US scientists at the National Ignition Facility at the Lawrence Livermore National Laboratory in California have successfully produced a nuclear fusion reaction resulting in a net energy gain, say reports. Net energy gain indicates that this technology could provide an abundant zero-carbon alternative to fossil fuels.
“Last week at the Lawrence Livermore National Library, scientists at the National Ignition Facility achieved fusion ignition,” US Energy Secretary Jennifer Granholm said at a press conference, adding, “That is creating more energy from fusion reactions than the energy used to start the process. It’s the first time it has ever been done in a laboratory anywhere in the world.”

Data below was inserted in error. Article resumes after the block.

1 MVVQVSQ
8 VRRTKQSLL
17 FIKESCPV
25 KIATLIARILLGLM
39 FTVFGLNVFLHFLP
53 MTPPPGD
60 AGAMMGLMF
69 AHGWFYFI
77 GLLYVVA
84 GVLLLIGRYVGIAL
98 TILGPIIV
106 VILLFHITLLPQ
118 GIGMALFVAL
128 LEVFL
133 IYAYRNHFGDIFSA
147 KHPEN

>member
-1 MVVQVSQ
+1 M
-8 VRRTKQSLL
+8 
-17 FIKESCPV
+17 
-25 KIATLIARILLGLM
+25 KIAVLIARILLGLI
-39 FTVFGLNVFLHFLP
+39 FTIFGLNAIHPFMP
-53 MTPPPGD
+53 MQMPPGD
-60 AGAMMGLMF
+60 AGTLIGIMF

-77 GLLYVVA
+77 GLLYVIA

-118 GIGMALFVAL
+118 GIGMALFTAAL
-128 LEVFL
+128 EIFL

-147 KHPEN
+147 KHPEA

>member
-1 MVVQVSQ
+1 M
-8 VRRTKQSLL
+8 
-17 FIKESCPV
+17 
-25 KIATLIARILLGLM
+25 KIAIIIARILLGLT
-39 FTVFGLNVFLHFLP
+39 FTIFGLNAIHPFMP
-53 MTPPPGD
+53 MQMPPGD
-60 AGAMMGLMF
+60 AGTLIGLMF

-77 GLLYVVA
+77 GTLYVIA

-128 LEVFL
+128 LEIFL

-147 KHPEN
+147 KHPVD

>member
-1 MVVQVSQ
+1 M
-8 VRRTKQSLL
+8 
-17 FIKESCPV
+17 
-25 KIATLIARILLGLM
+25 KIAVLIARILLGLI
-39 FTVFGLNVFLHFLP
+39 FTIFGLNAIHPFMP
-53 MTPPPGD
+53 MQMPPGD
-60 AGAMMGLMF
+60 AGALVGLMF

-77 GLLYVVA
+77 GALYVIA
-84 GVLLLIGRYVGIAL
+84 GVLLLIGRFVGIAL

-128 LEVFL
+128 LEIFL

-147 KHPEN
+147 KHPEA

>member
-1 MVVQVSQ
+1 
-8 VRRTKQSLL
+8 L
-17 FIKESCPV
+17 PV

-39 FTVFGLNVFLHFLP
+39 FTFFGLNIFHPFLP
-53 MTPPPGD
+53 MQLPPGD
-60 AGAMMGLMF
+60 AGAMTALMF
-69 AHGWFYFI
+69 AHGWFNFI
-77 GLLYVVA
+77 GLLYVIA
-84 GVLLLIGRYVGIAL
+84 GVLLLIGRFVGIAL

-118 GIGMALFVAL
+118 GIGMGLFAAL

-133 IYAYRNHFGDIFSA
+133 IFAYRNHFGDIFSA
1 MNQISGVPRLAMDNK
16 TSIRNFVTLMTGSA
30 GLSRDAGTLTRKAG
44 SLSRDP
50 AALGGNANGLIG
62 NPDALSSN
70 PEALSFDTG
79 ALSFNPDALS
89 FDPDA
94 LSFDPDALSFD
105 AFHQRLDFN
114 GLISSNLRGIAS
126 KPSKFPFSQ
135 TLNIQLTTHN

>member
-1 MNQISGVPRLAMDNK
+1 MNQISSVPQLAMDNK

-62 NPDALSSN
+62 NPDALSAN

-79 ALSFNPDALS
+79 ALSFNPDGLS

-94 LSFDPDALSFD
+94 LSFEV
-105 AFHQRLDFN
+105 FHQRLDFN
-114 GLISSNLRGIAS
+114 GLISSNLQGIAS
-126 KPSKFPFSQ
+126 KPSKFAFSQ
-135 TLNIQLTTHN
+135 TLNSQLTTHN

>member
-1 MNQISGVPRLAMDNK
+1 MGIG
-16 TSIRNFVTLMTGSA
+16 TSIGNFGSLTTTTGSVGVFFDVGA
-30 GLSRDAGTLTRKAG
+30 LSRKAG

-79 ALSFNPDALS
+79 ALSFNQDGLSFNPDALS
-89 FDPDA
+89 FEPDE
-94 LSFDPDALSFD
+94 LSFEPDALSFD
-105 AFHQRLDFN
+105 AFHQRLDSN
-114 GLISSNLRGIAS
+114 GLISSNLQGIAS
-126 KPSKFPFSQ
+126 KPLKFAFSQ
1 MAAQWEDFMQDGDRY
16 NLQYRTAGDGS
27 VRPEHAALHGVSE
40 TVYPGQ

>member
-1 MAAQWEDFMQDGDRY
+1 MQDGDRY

Since the 1950s, physicists globally have wanted to exploit the fusion reaction that powers the sun, but no attempt has been able to produce more energy from the reaction than it consumes. The breakthrough is a huge step in the direction of unleashing an infinite source of clean energy that could help end dependence on fossil fuels.
Nuclear fusion occurs when two or more atoms fuse together to make one larger atom, generating a massive amount of energy as heat. Unlike nuclear fission that powers electricity all over the world, nuclear fusion does not release long-lasting radioactive waste. A big challenge of harnessing fusion energy is sustaining it long enough so that it can power electric grids and heating systems around the globe. Once accomplished, the breakthrough would help prove the process could provide a reliable, abundant alternative to fossil fuels and conventional nuclear energy.